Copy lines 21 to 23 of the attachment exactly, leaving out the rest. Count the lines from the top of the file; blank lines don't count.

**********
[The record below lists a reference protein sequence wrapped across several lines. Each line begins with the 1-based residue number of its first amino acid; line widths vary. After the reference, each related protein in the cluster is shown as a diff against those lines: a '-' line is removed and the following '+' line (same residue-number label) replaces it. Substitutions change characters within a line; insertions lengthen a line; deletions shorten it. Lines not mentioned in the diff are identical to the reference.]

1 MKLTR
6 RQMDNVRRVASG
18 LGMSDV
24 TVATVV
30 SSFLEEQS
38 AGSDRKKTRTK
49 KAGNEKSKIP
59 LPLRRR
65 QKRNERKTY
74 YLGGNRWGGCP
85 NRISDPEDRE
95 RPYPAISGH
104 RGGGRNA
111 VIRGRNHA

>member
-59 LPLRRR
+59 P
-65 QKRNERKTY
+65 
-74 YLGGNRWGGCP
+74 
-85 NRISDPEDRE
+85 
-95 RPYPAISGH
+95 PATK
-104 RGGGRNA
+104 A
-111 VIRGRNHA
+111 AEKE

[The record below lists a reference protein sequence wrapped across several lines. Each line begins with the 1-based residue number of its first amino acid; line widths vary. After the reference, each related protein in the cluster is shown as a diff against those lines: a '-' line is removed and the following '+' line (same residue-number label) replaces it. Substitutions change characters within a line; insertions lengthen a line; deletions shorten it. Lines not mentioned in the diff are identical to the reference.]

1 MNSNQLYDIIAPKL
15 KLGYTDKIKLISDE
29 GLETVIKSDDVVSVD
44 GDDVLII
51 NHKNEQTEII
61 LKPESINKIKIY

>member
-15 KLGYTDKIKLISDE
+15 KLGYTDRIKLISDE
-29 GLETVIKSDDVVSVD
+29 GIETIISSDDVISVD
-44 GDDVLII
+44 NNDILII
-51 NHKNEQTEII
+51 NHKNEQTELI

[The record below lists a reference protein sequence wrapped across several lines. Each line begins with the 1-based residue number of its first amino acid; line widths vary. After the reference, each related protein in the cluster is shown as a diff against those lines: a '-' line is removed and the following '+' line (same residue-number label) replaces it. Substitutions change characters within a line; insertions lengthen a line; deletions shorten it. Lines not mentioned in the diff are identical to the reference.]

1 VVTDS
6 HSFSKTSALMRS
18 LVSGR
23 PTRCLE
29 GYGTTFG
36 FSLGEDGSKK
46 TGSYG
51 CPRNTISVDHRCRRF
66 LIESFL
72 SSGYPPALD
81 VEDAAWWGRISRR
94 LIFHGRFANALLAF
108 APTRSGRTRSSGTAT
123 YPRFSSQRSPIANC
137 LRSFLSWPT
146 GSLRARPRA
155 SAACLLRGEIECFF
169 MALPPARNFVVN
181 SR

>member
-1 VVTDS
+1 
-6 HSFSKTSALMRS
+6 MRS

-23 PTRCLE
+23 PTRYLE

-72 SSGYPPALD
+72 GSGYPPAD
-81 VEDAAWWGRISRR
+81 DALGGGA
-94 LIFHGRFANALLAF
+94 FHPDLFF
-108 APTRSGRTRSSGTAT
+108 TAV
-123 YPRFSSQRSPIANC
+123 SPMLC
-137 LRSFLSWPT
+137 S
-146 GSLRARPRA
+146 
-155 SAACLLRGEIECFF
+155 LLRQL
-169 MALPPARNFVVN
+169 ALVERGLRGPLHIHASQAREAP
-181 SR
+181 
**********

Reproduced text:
-74 YLGGNRWGGCP
+74 
-85 NRISDPEDRE